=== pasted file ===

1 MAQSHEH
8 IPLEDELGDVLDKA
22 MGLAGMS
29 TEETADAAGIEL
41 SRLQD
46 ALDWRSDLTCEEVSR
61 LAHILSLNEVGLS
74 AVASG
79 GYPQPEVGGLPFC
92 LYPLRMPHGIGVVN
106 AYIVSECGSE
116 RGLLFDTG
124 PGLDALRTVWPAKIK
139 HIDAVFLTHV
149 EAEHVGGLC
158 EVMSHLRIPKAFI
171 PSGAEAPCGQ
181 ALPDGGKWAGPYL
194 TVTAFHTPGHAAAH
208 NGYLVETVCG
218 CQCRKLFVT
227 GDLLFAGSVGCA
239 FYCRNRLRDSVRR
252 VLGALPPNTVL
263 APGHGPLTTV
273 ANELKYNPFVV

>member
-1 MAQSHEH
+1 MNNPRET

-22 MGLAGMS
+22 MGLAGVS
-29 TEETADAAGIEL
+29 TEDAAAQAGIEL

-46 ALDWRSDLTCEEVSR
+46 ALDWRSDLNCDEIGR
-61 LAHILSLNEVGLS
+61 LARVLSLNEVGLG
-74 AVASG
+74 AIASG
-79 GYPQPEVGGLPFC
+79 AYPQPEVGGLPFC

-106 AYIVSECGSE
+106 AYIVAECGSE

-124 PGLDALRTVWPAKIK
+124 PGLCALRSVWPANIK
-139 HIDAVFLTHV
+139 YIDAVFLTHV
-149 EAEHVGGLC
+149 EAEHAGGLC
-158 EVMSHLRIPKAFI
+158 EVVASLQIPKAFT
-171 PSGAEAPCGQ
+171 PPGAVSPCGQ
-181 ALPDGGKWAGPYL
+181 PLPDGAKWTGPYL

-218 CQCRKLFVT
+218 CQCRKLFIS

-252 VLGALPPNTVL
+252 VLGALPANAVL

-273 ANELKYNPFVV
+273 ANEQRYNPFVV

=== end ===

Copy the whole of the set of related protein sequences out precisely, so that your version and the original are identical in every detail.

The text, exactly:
1 MAQSHEH
8 IPLEDELGDVLDKA
22 MGLAGMS
29 TEETADAAGIEL
41 SRLQD
46 ALDWRSDLTCEEVSR
61 LAHILSLNEVGLS
74 AVASG
79 GYPQPEVGGLPFC
92 LYPLRMPHGIGVVN
106 AYIVSECGSE
116 RGLLFDTG
124 PGLDALRTVWPAKIK
139 HIDAVFLTHV
149 EAEHVGGLC
158 EVMSHLRIPKAFI
171 PSGAEAPCGQ
181 ALPDGGKWAGPYL
194 TVTAFHTPGHAAAH
208 NGYLVETVCG
218 CQCRKLFVT
227 GDLLFAGSVGCA
239 FYCRNRLRDSVRR
252 VLGALPPNTVL
263 APGHGPLTTV
273 ANELKYNPFVV

>member
-1 MAQSHEH
+1 MNNPRET

-22 MGLAGMS
+22 MGLAGVS
-29 TEETADAAGIEL
+29 TEDAAAQAGIEL

-46 ALDWRSDLTCEEVSR
+46 ALDWRSDLNCDEIGR
-61 LAHILSLNEVGLS
+61 LARVLSLNEVGLG
-74 AVASG
+74 AIASG
-79 GYPQPEVGGLPFC
+79 AYPQPEVGGLPFC

-106 AYIVSECGSE
+106 AYIVAECGSE

-124 PGLDALRTVWPAKIK
+124 PGLCALRSVWPANIK
-139 HIDAVFLTHV
+139 YIDAVFLTHV
-149 EAEHVGGLC
+149 EAEHAGGLC
-158 EVMSHLRIPKAFI
+158 EVVASLQIPKAFT
-171 PSGAEAPCGQ
+171 PPGAVSPCGQ
-181 ALPDGGKWAGPYL
+181 PLPDGAKWTGPYL

-218 CQCRKLFVT
+218 CQCRKLFIS

-252 VLGALPPNTVL
+252 VLGALPANAVL

-273 ANELKYNPFVV
+273 ANEQRYNPFVV